The Day of the Dead, “Día de los Muertos”, is an important holiday observed throughout Mexico and around the world in other cultures. On the Day of the Dead, the boundaries between life and death begin to blur as family and friends gather and celebrate their loved ones who have passed away, participating in a festival that has roots nearly 4000 years old. The celebration takes place on November 1 and November 2… it has nothing to do with Halloween!!!

Foremost, Día de los Muertos is a time of celebration. Although losing someone is undeniably a sombre and life-changing event, Día de Muertos provides people with the opportunity to rejoice in the living memories of their loved ones. The celebration serves as a positive affirmation of the cycle of life and death, allowing people to reconnect with the spirits of their loved ones on the Other Side.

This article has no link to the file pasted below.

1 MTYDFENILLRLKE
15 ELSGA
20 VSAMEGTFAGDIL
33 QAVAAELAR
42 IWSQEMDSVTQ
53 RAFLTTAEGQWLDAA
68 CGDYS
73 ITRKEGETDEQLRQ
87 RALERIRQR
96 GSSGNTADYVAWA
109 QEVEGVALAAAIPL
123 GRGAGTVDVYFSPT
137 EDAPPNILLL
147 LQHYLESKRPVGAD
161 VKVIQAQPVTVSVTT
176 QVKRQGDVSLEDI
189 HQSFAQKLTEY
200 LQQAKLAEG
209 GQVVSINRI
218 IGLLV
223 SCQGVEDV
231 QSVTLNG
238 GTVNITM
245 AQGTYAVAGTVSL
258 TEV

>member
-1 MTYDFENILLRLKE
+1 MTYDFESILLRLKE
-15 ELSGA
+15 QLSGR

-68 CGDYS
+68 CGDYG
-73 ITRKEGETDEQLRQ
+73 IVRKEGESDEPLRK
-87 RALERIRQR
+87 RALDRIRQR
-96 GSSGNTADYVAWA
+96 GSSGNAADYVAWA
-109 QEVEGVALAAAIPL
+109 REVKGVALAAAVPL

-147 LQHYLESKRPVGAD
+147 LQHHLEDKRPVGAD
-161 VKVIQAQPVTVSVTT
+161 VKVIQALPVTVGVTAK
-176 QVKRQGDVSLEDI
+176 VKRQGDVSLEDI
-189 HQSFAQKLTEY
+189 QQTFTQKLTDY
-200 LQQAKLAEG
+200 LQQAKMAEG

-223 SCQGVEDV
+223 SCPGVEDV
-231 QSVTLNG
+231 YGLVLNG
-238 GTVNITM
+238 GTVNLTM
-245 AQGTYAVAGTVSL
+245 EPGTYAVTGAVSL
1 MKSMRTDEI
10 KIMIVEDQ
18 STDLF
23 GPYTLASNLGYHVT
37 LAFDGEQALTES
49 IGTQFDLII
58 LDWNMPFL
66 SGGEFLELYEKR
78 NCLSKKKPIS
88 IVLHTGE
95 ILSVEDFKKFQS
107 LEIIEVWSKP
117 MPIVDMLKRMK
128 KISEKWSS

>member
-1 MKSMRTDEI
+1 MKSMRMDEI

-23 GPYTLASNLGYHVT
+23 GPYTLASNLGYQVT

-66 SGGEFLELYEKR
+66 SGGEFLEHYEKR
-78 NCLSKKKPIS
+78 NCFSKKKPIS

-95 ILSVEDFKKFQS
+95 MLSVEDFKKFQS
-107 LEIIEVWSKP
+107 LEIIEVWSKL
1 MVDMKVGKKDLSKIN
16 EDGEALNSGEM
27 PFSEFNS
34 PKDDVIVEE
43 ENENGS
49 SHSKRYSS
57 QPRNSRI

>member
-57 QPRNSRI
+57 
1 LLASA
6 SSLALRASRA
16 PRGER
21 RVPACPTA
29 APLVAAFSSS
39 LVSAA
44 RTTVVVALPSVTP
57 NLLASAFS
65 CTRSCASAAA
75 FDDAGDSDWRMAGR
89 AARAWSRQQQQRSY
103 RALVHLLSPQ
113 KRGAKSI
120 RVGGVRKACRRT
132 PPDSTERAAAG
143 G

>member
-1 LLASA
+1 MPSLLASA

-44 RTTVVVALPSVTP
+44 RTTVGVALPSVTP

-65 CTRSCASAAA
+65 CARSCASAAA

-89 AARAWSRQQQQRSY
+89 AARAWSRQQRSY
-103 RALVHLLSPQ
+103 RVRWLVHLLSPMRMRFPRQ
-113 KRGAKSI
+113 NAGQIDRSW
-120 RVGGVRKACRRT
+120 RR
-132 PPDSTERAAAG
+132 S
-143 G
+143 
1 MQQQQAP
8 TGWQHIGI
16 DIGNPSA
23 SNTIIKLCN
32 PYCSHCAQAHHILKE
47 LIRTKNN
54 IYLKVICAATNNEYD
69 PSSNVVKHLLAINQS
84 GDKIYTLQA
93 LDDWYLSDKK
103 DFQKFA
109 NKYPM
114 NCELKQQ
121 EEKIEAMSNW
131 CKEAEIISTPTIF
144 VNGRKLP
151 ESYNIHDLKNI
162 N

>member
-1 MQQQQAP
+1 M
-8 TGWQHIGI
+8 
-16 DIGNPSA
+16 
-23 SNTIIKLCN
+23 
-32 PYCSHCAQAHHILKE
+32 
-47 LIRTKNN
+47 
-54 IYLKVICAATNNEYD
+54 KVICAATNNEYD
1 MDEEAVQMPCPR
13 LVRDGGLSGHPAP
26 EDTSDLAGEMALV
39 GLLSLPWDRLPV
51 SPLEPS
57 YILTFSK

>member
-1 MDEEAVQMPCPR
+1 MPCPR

Traditions connected with Día de los Muertos include building private altars called ofrendas, honouring the deceased using sugar skulls, marigolds, and the favourite foods and beverages of the departed, and visiting graves with these as gifts.

Mexico, abundant in sugar production and too poor to buy fancy imported European church decorations, learned quickly from the Italian missionaries in the 17th century, how to make sugar art for their religious festivals. Sugar skulls represent a departed soul, have the name written on the forehead and are placed on the home ofrenda to honour the return of a particular spirit. Sugar skull art reflects the folk art style of big happy smiles, colourful icing and sparkly tin and glittery adornments. It is these amazing sugar skulls that are globally recognised as the symbol of Día de los Muertos!

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